Life is full of opportunity. At the beginning of every year, I find myself - in line with cultural tradition - making goals for what I will do in that New Year. As I look back on past goals made in previous New Years’ settings, I see a lot of ambition, but not as much follow through. I see too many opportunities to be able to pursue them all, and too many uses of time that distracted me from my other goals.
Each year, I accomplish a few things, or half of some things, or a little bit of others, but I have never yet accomplished all of what I sought to do in a year. However, as I look at the reasons why, there are often quite a few other meaningful opportunities or uses of time that came up.
In some years, family sickness took a lot of time to address. In others, new job opportunities came that required a complete shift in time and that had a whole new learning curve to them. The many unplanned challenges and opportunities made it difficult to consistently stick to all of my goals. Some were completed; others, not quite, while there were also many unexpected opportunities as well.
As a church going person, one of the reasons I attend church is to be taught and reminded of things that I should be doing in my life; things that I believe make my life and the life of others better. One day, while sitting listening to what was being said, the person teaching mentioned something from a lesson a few weeks ago and asked a question about it.
I tried to remember what was taught the previous week at church. I tried to remember what lessons were taught a few weeks ago. I honestly could not think of anything that was mentioned. Church had simply come and gone through my mind, with no noticeable change in my life or actions.
As I reflected on the New Year's goals that I rarely accomplished to my inability to remember a church lesson from the previous week, I decided that I wanted more noticeable change in my life than just each year, but that a week-to-week change is likely too much for me to manage. While I wanted to have church helping to shape my life and wanted to find ways to better remember what was taught, I knew that it probably wasn’t realistic to see a change in my life every week.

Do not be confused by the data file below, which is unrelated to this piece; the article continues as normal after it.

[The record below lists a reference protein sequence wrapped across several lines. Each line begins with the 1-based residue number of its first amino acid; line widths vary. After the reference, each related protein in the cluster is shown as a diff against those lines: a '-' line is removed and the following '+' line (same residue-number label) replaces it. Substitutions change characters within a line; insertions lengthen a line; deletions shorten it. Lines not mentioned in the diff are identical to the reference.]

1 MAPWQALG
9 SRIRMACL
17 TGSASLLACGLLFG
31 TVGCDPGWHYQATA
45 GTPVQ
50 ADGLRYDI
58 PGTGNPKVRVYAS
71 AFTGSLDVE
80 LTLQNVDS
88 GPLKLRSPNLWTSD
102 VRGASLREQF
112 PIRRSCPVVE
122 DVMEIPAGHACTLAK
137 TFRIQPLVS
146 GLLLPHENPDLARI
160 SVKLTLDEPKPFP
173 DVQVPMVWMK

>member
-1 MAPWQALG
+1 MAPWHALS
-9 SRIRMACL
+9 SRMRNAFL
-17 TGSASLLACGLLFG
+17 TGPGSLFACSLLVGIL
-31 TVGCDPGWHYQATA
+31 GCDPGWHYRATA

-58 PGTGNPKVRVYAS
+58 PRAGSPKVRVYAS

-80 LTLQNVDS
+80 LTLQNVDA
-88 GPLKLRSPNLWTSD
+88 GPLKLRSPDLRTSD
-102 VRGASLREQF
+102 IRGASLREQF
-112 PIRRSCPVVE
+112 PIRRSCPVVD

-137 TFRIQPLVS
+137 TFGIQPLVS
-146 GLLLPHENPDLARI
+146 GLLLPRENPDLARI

While change is often incremental and needs more than one week to become a complete change, I didn’t want my check-ins on goals and accomplishments to be only yearly.
So, I made a new resolution, one that I have really enjoyed – I started working on New Month Resolutions.
Each month I set a few goals related to things that I want to do physically, socially, intellectually, spiritually, at work, etc. I try and make the goals realistic by looking at my calendar that month. If I know that I will be up early many mornings for work, I may elect to have a goal of just doing some simple type of exercise, like pushups, if I won’t have time for a better aerobic exercise. It will at least keep me in the habit of exercising and is better than nothing.
Each month I can look back at what I wanted to do, set new goals (or keep some of the same goals to keep working on), and continue working towards things in more incremental steps than yearly goals give me.
And, I discovered a great way to stay motivated on these monthly goals; I include my wife and children in the goal setting. We have a sheet that we print out each month for us and our kids and we each set our individual goals as well as goals that we want to accomplish as a family. This has helped motivate us to invite neighbors over for dinner, fix up rooms in our house, exercise together, and a variety of other activities that have benefitted us and that are based around what is taking place that month.
Our kids earn a little money for each goal they accomplish in a month, and the family gets to do a fun activity together if we all achieve the goals together. These simple rewards have produced incentives for even our 5-year-old to work on his goals each month.
The New Month’s Resolution is a much more manageable way for us to make and pursue goals, meaningful change and improvements than a New Year’s Resolution. They focus on our current needs, are more adaptable to the various opportunities that come, and give us a way to better measure growth and progress.
This is simply a helpful way I have found to pursue growth and improvement in my life. There are plenty of tools to do so, but the simple fact is that happiness and satisfaction in life come from work, progression, and good relationships with others. Goals and monthly resolutions are a way to help us accomplish and pursue the good things that life has to offer.
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